7. What film have you seen the most in your life?

— oh, dear. I don’t know. How about I share four of my favorites (I have a ton): The Red Violin, Tsotsi, 12 Angry Men, Midnight in Paris

8. You submitted to the festival via FilmFreeway, what are you feelings of the submission platform from a filmmaker’s perspective?

— I think it’s a good platform for filmmakers because you have a large array of film festivals to submit to, some you wouldn’t have known about otherwise, and you can submit projects easily. The downside is also that you have a large array of film festivals to submit to 🙂 Overall though, I am pleased with it.

9. What song have you listened to the most times in your life?

— Everything by Sade.

10. What is next for you? A new film?

— Yes, a new film called Hermit. It’s a short film about a man dealing with loss.

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Interview with Filmmaker Susanne Serres (ZAYA)

ZAYA was the winner of BEST CINEMATOGRAPHY at the November 2018 LGBT Feedback Film Festival in Toronto.

Matthew Toffolo: What motivated you to make this film?

Susanne Serres: What motivates me to do this movie is my own experience as a queer black woman who has to do her coming out to her family.

2. From the idea to the finished product, how long did it take for you to make this short?

Ssince the very beginning of the idea, it took me 1 year and a half. The shooting was made in three full days. The post prod in 2 months.

3. How would you describe your short film in two words!?

Love Wins.

4. What was the biggest obstacle you faced in completing this film?

The dance scenes were hard to pick because we had so many choices of good materials. It was hard to choose sometimes.

5. What were your initial reactions when watching the audience talking about your film in the feedback video?

I was very moved by them. It was heartwarming to watch. I want to thank everyone who watch the short film and commented on it.

Watch the Audience FEEDBACK Video:

6. How did you come up with the idea for this short film?

I wanted to combine contemporary dance and a coming out story because I felt the need to be represented into a movie and because I am a big fan of dancing even though I’m not a dancer mysel.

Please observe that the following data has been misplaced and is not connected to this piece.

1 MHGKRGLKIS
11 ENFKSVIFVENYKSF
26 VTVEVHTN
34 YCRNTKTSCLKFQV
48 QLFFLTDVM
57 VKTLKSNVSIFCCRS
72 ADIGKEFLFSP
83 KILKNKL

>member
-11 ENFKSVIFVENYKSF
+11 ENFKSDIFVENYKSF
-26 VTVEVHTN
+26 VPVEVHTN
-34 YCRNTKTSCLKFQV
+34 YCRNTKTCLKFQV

7. What film have you seen the most in your life?

C.R.A.Z.Y. by Jean-Marc Vallée

8. You submitted to the festival via FilmFreeway, what are you feelings of the submission platform from a filmmaker’s perspective?

It’s an amazing platform to showcase movies because it’s user friendly.

9. What song have you listened to the most times in your life?

Cocorosie – Werewolf

10. What is next for you? A new film?

I am currently in the process of submiting ZAYA the full length version of this movie.

Interview with Film Creator Charles Baran (PELICAN)

PELICAN was the winner of BEST MUSIC at the November 2018 LGBT Feedback Film Festival in Toronto.

Matthew Toffolo: What motivated you to make this film?

Charles Baran: When I first heard Bryce Kulak’s story song PELICAN – I knew right away that this song had to have a visual experience. The lyrics are just too wonderful and fantastic and seeing the images come to life was basically my motivation. The trick would be how to visually tell the story given the limitations of not using a real Pelican and a real Elephant.

2. From the idea to the finished product, how long did it take for you to make this short?

We worked on the concept, pre-production, two days shoot, and post production for over a period of seven months.

3. How would you describe your short film in two words!?

Magical Journey

4. What was the biggest obstacle you faced in completing this film?

Having the animation feel like a natural part of the story and not something that comes out of the blue.

5. What were your initial reactions when watching the audience talking about your film in the feedback video?

So delighted that they enjoyed the casting, our commitment to telling the story, the animation and the music! Seeing the smiling faces on the feedback video reaffirms my belief that whimsical entertainment can lighten our burdens a little.

Watch the Audience FEEDBACK Video:

6. How did you come up with the idea for this short film?

I thought long and hard about how we were going to portray the “Pelican”. Once I had settled on the East Village of New York as a location, I then came up with the idea of having a Drag Queen carry a handbag with a fantastic Pelican appliqué on it and the appliqué would come to life and interact with the protagonist of the film, me.